After finishing the spot I mowed yesterday, I went back & sharpened the blades I had removed. Only six blades, so far. But for now, I'm very pleased with the results. Thought I would pass it on to any of you who could use such a tool. There is a short learning curve. Be sure to wear safety glasses. I also used leather work gloves. Don't be too timid stroking the blades over the fixture. Use moderate (but firm) pressure, and count your strokes. It is a simple fixture. Set up properly, it works, but it will not automatically do the work. It still requires a bit of skill and there are some safety rules. I believe the flap wheel will lower the chances of burning the blade that happens when using a hard grinding disc.

sweetolbob
04-26-2017, 02:00 PM
I guess it's like buying a chain saw chain sharpener. If you have no experience then it could get you on the right path. However, on most blades the angle of the blade is obvious when it's clamped to a bench and a $15 HF 4 1/2" grinder will do the job successfully. The jig also assumes you have few rocks in your cutting path as I just took about 3/16" of both blade edges to get enough smooth steel to grind a cutting surface.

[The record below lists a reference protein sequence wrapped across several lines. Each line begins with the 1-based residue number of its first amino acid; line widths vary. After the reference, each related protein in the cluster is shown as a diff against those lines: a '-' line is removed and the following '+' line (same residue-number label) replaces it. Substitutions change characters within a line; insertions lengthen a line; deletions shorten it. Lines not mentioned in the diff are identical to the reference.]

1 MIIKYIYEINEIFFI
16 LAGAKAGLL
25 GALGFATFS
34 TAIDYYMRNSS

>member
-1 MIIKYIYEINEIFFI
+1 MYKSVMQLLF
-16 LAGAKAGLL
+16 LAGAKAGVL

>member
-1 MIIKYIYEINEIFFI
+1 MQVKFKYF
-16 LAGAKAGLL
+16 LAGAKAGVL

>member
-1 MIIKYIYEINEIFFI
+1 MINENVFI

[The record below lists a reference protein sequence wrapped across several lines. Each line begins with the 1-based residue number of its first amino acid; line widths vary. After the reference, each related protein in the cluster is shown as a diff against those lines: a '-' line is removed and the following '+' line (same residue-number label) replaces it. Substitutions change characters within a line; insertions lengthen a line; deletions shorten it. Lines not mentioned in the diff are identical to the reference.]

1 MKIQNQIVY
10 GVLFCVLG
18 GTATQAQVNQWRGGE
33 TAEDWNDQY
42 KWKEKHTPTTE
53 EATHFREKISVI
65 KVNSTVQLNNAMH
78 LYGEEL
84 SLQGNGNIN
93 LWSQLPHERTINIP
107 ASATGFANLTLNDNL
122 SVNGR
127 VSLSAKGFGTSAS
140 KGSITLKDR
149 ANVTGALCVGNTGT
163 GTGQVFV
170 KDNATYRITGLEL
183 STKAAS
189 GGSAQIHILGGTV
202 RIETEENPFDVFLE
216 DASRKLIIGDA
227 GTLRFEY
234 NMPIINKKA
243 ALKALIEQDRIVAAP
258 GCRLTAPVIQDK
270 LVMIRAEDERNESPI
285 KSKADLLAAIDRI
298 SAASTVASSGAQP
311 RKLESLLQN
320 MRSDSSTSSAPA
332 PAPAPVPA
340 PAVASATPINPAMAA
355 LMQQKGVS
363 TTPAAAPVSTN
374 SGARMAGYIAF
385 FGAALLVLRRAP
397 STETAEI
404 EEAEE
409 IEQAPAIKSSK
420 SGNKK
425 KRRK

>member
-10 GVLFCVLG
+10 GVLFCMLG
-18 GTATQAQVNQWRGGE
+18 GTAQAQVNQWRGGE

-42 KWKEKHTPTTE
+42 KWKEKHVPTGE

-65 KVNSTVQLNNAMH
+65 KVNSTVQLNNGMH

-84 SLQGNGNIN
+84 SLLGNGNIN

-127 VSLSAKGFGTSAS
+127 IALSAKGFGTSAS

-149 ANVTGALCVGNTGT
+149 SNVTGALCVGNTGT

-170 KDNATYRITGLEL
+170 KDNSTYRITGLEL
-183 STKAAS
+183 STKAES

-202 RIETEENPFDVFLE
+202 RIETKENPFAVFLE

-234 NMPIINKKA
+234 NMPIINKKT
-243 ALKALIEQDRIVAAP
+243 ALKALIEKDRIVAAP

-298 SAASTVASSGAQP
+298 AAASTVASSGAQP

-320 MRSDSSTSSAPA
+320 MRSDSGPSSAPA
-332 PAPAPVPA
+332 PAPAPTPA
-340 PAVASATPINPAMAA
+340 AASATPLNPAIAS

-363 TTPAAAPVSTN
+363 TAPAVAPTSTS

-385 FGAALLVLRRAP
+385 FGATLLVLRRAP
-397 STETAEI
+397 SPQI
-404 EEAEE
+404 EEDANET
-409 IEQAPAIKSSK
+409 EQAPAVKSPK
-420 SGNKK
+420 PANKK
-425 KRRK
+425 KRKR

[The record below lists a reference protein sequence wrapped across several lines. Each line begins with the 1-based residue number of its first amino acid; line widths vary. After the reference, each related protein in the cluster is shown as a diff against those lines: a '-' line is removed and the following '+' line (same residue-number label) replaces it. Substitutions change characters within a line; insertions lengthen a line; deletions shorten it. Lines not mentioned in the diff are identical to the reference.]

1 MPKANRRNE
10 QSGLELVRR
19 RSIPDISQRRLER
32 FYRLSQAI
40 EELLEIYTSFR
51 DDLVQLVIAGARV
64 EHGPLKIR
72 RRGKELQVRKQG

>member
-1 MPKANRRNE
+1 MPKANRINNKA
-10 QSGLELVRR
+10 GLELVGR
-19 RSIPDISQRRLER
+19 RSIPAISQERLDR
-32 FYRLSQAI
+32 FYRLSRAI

When you've been doing lawn mower and chain saw blades for over 50 years with the grinder and a 7/32" file for the chain saw, I'd rather spend the $$$'s on Avanti parts.:)

Bob

64V-K7
04-26-2017, 07:22 PM
Lemmesee... You still have to upend the mower and remove the blade........ and clamp something in a vise....... ...and use an angle grinder to sharpen the blade. I've been doing it that way for years .... without a Yellow Hornet gadget. ......... and for way less that $149.00

jclary
04-26-2017, 07:51 PM
Lemmesee... You still have to upend the mower and remove the blade........ and clamp something in a vise....... ...and use an angle grinder to sharpen the blade. I've been doing it that way for years .... without a Yellow Hornet gadget. ......... and for way less that $149.00

Nope...no vise clamping of the blade. However, you clamp the angle grinder in this fixture. The fixture has a hole in the base for bolting it to where you want to do your work. The blade is moved by hand at the correct 30 degree angle. No blade wandering, or grinder burn. Even with the $600 machines, the blades are still moved by hand. I had chucked one of those nine dollar wheels in a bench grinder and adapted a blade rest for it. However, it still was not good enough, or repeatable/steady enough to suit me. With this little fixture, the perfect angle is already fixed. A good quality metal cutting flap wheel, apparently cuts cooler. Not one time during the process, did the blade flash any burn on the edge. I'm not trying to sell anyone on the device. The rounded up price is $150 bucks. I'll have to do a bunch of blades to justify it (if ever) but I was impressed with the results. Better, and more uniform than all my years of off hand grinding. His eBay ad shows a short video of how it works.

It does seem like a lot for a few welded pieces of metal. But it works well. And after six blades, it ain't as pretty & yellow as it was before I began. But...it works.:) OH...and I have lifts & ramps for my mowers, & air powered impact wrenches for removing the blades.;)